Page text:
2016 Haval H8 AWD
– Good build quality
– Cabin space and features
– Quiet comfortable ride
– Engine could use more power
– Fuel consumption
– Limited offroad ability
When you think of SUV-specific brands, the names that come to mind are Jeep and Land Rover. Now a Chinese carmaker named Haval has just thrown their hat into the ring, dubbing themselves as an SUV-only carmaker. And this here is one of their four offerings, a midsize crossover named H8. We got one for several days, with mixed expectations.
The H8 is largely an original design, although there are several small trim bits that look to be “inspired” by Mercedes-Benz, such as hood vents, tail lamps and side-steps, which isn’t necessarily a bad thing. It’s decently proportioned and comes with 19-inch wheels, but still errs on the overly conservative side.
Inside, it is remarkably well-trimmed and gives off that Germanic vibe again, with a mixture of elements from Mercedes and Volkswagen. There are faux-wood trim and soft-touch surfaces on the dash and upper door panels, with leather inserts that match the nice seat upholstery. There’s even padding in the knee area of the centre-console. Again, it’s all very conservative, but it’s still a nice place to be in, with good build quality and no odd rattles. The doors even close with a solid thud.
The 5-seater unibody H8 is a spacious car, with well-bolstered seats and great kneeroom and headroom front and back. The boot space is decent, but slightly smaller-than-average as priority went to rear legroom. There’s no shortage of cubbies, cup-holders, door pockets and seatback nets though.
The features list is extensive, with items such as a sunroof, an 8-inch multimedia touchscreen with rudimentary graphics but big visible icons, decent CD/MP3/USB-friendly stereo with 10 speakers, Bluetooth, a full-colour LCD info screen within the gauge cluster, a power tailgate, a slightly-temperamental smart key that sometimes isn’t detected, push-button start, a very good a/c with rear temperature controls and vents, lights under the side-mirrors that show illuminated Haval logos on the ground, electric seats with lumbar support, fabric upholstery, 6 airbags, ambient lighting, cruise control, HID headlights with LED running lamps and tail lamps, front and rear fog lamps, parking sensors and a rear camera that annoyingly gives vocal instructions on how to park every time it’s activated.
Powered by a 2.0-litre turbocharged 4-cylinder making 215 hp at 5500 rpm and 324 Nm of torque at 2000-4000 rpm, mated to a 6-speed automatic and hauling over 2 tons, the H8 was never going to be quick. Still, we managed to eke out a decent 9.1 seconds out of the little engine. There is a fair bit of turbo lag and conservative gearing to contend with, but we found it much more pleasurable to drive using the paddle-shifters to keep the revs above 3000 rpm all the time. Fuel consumption took a blow though, at 16.5 litres/100 km, which is something we’d expect from a big V6.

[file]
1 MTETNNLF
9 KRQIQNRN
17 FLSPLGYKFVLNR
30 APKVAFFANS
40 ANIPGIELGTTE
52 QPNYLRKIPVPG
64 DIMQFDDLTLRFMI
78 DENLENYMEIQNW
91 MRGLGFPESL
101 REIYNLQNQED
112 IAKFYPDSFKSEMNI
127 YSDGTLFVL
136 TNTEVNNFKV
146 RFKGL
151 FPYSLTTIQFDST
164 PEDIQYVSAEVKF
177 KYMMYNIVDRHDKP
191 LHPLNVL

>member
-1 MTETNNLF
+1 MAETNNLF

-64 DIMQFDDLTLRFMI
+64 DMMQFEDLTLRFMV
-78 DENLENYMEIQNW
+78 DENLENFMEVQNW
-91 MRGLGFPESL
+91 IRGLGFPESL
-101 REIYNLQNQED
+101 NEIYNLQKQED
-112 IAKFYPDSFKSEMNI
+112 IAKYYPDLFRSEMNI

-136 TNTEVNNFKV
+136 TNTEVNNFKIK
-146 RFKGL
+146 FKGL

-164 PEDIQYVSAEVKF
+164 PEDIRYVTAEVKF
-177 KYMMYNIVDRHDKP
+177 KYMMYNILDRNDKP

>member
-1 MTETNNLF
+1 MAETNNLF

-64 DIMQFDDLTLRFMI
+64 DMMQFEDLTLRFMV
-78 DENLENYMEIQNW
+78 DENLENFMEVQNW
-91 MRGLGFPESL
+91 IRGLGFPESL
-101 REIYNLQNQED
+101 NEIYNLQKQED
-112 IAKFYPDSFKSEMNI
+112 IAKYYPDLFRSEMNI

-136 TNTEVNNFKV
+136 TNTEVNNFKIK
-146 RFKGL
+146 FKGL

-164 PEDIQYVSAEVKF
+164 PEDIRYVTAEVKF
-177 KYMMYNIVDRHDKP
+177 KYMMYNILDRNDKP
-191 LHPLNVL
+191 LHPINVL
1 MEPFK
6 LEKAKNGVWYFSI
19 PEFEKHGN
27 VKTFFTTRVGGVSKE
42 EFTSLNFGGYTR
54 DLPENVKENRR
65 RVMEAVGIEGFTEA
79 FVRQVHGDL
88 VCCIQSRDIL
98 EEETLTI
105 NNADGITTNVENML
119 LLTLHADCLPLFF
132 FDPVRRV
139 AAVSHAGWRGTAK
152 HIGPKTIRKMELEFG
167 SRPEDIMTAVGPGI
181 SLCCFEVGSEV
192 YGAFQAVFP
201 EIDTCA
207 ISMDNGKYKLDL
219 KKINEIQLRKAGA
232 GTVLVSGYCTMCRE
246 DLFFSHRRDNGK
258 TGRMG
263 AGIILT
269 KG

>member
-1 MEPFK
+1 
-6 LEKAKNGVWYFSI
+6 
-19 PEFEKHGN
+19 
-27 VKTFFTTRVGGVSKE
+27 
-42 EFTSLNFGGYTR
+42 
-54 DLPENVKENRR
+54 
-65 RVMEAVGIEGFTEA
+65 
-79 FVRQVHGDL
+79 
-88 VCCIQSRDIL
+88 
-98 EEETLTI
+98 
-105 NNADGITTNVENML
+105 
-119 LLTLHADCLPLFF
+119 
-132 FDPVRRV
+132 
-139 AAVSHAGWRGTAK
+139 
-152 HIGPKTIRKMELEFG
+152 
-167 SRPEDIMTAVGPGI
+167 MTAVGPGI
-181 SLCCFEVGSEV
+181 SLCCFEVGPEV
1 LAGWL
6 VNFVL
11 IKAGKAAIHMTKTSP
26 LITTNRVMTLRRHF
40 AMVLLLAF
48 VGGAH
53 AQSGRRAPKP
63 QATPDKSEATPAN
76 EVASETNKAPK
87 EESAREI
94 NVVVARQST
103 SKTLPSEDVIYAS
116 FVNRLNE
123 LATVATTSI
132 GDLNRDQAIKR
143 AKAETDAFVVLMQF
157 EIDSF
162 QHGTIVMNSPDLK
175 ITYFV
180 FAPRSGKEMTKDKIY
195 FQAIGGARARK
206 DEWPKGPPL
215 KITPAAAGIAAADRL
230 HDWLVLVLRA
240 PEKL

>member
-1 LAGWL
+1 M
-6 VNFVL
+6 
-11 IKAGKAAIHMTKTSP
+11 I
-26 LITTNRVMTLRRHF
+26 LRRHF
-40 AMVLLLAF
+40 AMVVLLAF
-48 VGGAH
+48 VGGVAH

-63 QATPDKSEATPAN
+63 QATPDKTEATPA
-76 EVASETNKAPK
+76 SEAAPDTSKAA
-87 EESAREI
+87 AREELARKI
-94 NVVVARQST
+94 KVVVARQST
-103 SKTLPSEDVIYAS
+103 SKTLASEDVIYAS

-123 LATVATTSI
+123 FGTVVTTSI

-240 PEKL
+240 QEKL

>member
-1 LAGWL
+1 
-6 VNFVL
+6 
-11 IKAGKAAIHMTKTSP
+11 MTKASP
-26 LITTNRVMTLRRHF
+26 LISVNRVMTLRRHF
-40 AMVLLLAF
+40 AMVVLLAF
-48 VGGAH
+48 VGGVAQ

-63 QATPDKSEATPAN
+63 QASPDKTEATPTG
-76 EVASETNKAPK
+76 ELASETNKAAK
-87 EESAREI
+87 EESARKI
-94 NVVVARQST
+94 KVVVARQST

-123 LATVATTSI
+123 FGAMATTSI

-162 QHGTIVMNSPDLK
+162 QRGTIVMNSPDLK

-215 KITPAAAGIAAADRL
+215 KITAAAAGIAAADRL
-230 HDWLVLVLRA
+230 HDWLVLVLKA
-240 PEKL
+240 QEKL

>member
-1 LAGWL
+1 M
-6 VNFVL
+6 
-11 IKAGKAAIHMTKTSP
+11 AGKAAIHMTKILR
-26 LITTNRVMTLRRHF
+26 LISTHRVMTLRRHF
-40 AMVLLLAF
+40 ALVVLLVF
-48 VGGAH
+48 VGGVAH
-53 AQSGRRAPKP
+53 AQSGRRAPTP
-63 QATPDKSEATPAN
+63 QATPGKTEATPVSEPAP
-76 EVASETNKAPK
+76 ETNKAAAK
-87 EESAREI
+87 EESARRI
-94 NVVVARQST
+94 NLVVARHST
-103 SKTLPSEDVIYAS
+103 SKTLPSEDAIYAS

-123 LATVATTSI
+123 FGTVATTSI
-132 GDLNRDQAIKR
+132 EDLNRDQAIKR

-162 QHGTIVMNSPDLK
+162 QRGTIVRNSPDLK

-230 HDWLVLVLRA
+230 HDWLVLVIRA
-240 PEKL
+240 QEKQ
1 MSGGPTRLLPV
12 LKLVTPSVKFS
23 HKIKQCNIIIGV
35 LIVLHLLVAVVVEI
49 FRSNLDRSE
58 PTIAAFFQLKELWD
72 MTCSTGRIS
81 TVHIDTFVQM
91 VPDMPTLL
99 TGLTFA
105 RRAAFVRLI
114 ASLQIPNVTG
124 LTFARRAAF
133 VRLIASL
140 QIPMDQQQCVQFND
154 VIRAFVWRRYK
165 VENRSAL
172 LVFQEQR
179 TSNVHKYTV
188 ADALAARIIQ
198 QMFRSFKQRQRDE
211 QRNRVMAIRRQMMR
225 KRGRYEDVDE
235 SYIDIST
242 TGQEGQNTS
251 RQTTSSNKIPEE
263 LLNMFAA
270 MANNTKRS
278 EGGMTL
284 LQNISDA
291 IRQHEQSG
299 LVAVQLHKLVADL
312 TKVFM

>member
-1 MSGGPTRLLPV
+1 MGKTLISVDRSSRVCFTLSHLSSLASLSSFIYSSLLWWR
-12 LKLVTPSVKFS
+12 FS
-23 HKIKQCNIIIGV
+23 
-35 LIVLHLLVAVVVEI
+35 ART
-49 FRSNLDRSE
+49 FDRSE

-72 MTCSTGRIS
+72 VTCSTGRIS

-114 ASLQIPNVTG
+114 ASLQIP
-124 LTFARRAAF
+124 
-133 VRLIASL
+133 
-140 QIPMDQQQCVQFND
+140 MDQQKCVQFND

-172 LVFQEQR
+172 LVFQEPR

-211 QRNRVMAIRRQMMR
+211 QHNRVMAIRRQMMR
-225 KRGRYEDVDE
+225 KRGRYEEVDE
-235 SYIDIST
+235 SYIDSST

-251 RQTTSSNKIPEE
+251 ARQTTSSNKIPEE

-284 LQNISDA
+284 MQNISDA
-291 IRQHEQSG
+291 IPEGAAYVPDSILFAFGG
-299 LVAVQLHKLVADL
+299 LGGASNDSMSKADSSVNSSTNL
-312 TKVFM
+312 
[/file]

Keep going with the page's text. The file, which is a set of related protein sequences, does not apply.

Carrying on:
Engine aside, the chassis is clearly designed for a comfortable long-distance cruiser. Going around corners in haste, the wide 255/50 tyres run out of grip early with squealing understeer, but it reaches those limits cleanly with the help of stability control, without feeling like you’ll suddenly head towards a ditch. The body’s motions are kept well in check, and body roll is fairly limited in moderate-speed driving.
The steering is well-weighted, but offers mild feedback and feels a bit rubbery in its action. The brake-pedal is also weighted nicely, and the ABS-assisted four-wheel-discs offer decent stopping power.
The ride quality is good, soaking up road imperfections with the smoothness of a Toyota Camry, while also being just as quiet.
The H8 comes with real metal skidplates on its front and rear bumpers, while being equipped with optional all-wheel-drive and hill-descent control. But with average ground clearance and no low-range gearing, we’d stick to gravel tracks and packed-sand areas. A decent offroad driver can still have some basic desert fun though, once the wide tyres are deflated and the big dunes are avoided.
The Haval name will take time to forge itself as a purveyor of quality SUVs, considering Jeep and Land Rover have been around pretty much since World War II. However, even while they take their time to find their footing in terms of styling and performance, the vehicles themselves are comfortable and built well. It’s only a matter of time before they catch up in all aspects, but for now, optimistic pricing is going to make the H8 a rarity on the roads.
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